Gene Study Unravels Pathway Leading To Mitral Valve Prolapse

Susan A. Slaugenhaupt PhD Professor of Neurology, Harvard Medical School Associate Geneticist, Department of Neurology, Molecular Neurogenetics Unit Center for Human Genetic Research Massachusetts General Hospital MedicalResearch.com Interview with:
Susan A. Slaugenhaupt PhD
Professor of Neurology,
Harvard Medical School
Associate Geneticist, Department of Neurology,
Molecular Neurogenetics Unit
Center for Human Genetic Research
Massachusetts General Hospital

 

Medical Research: What is the background for this study? What are the main findings?

Dr. Slaugenhaupt: Mitral valve prolapse (MVP) is one of the most common human diseases affecting 1 out of every 40 people worldwide. The mitral valve is found between two chambers of the heart, and mitral valve prolapse results when the valve does not close properly. By studying families in which multiple members have mitral valve prolapse, we have identified a biological explanation for the disease. Mutations in the DCHS1 gene cause mitral valve prolapse in three families, and suggest that early defects in heart valve formation during development contribute to the progressive deterioration of the valve.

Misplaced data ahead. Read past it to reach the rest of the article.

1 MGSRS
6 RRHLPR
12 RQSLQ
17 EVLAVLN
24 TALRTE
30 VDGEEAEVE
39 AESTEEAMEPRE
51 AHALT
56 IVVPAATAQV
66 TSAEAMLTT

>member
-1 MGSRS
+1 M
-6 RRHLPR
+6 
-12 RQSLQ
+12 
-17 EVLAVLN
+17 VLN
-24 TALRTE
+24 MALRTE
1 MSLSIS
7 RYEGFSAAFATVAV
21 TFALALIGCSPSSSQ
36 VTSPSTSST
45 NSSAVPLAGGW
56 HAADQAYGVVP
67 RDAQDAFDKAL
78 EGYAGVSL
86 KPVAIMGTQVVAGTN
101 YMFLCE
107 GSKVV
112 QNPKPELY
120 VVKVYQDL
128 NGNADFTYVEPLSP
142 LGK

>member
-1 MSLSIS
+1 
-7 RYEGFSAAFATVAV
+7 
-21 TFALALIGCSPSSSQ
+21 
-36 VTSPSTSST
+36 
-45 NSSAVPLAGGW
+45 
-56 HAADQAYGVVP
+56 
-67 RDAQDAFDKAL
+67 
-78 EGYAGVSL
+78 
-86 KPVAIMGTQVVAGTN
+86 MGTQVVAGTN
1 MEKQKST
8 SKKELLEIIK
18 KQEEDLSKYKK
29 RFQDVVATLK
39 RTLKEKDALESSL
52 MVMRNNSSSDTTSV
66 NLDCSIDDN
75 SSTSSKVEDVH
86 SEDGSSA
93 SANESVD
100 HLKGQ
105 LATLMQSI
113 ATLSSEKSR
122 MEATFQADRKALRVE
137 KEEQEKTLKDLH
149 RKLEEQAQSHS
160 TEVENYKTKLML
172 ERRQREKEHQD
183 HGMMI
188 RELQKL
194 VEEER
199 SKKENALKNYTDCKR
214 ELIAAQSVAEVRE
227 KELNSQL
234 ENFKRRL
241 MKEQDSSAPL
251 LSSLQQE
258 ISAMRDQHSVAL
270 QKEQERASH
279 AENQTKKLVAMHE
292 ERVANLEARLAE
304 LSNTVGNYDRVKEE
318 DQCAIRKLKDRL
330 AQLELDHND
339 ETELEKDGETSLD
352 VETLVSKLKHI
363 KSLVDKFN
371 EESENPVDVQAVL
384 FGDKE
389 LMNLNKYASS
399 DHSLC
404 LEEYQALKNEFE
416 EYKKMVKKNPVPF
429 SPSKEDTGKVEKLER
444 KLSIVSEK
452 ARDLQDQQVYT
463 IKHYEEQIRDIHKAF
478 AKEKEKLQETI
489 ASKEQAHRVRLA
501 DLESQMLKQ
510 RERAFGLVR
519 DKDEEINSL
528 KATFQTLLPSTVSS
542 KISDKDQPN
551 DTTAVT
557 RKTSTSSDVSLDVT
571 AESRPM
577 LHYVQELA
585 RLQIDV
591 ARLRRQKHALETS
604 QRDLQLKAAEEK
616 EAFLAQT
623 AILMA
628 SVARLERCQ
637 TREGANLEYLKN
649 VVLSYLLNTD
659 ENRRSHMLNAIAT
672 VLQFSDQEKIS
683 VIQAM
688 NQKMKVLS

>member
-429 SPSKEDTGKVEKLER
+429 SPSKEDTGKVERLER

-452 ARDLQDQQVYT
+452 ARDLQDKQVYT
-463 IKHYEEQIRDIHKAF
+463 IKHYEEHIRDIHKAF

Medical Research: What should clinicians and patients take away from your report?

Dr. Slaugenhaupt: Although defects in this gene are rare in mitral valve prolapse, our study highlights a biological pathway that when disrupted leads to disease. It will help us identify ways that we can prevent the progression of the disease and keep the valve and the heart healthy.

Medical Research: What recommendations do you have for future research as a result of this study?

Dr. Slaugenhaupt: We have much work left to do, but this study represents a critical first step towards unraveling this disease, and to ultimately developing treatments.

Citation:

Susan A. Slaugenhaupt et al. Mutations in DCHS1 cause mitral valve prolapse. Nature, August 2015 DOI: 10.1038/nature14670

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Susan A. Slaugenhaupt PhD (2015). Gene Study Unravels Pathway Leading To Mitral Valve Prolapse